Paula Zelaya’s Exciting Theatre Initiative
Paula Zelaya is a 5th year International Scholar from Mexico City. She speaks of the various courses and extracurricular activities at UBC that led her to establish her own theatre company.
“We started Quimera Theatre, a small theatre company, at the end of my fourth year at UBC. A few friends from theatre class and I came together because we wanted to create theatre in a collective model without establishing a hierarchy of roles or limiting ourselves to producing previously published work. It was the culmination of a long learning process about theatre production and creation that started when I arrived at UBC to study a degree in Honours English and Theatre and continued during my time as president of the UBC Players Club, the UBC theatre club. It is as if a school project had jumped out of university and had become a part of real life, something serious, yet exciting; something that had come out of my learning from class and club but that I could now call my own—like most of the learning experiences I have had since coming here from Mexico four years ago. Quimera presented a play at the Vancouver 2012 Fringe Festival and will be presenting a brand new one, this time a main-stage, at the 2013 festival.
The company is particularly interested in creating plays that probe and explore the definition of what is real and what is fictional, and the barrier between audience and the stage. This and our unusual, ‘many-headed’ organization as a company are things that remind us of a Quimera, which is the spanish for chimera, a beast of Greek mythology formed out of parts from various different animals and a word used to describe something unreal, illusory, or imaginary. In my time at UBC, I have also tried playwriting and had a short play I wrote produced by the Players Club this year. English honours with its philosophical and moral challenges and the hands-on nature of theatre have helped me discover a passion for writing for performance. I am deeply interested in the importance of fiction, storytelling, film, and theatre as both cultural and, in many ways, spiritual objects.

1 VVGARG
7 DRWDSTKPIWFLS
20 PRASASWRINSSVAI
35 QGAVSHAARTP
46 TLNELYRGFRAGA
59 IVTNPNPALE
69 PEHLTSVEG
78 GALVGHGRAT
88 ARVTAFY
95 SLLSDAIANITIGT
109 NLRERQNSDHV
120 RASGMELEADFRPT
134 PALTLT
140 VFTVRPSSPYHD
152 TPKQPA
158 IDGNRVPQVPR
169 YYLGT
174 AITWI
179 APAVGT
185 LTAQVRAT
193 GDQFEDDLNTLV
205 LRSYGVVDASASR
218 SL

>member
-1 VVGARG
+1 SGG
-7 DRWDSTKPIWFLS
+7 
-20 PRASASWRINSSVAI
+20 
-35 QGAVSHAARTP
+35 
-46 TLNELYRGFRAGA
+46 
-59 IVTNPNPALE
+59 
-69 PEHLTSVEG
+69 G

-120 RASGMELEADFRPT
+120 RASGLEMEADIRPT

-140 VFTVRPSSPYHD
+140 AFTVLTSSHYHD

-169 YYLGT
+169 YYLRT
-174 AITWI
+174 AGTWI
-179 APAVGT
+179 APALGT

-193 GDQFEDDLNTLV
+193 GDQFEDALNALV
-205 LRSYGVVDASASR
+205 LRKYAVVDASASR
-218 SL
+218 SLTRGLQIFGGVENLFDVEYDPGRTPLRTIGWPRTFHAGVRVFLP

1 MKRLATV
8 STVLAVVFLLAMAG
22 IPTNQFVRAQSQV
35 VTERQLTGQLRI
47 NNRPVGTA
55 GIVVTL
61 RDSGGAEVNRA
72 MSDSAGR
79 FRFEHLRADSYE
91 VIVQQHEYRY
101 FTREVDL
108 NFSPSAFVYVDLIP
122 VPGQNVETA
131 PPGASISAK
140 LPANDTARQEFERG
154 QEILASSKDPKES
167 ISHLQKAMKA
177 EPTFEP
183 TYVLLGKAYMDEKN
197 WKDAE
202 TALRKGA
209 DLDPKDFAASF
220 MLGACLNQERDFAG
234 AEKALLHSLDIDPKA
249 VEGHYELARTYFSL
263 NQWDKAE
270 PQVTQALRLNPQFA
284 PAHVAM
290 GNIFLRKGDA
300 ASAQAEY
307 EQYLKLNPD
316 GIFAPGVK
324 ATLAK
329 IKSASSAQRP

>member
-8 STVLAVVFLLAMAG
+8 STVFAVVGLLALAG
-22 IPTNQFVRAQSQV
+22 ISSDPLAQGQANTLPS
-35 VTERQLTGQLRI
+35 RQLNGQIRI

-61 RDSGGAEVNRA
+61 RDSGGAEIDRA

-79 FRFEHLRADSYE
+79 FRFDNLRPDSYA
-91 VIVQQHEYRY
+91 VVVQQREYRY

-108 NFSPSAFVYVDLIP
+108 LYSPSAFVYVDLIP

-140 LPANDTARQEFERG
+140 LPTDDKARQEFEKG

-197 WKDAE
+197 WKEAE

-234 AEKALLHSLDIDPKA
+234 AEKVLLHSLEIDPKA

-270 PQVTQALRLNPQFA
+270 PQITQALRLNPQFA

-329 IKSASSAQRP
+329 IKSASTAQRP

I still have a year left to graduate but our little theatre company feels less and less like something unreal and more like a promise waiting for me on the other side. Being brave about making my own work and working with friends to create our own opportunities have been some of the best lessons I have learned so far. I am very excited to continue expanding my understanding of what makes a good story and how to tell it.”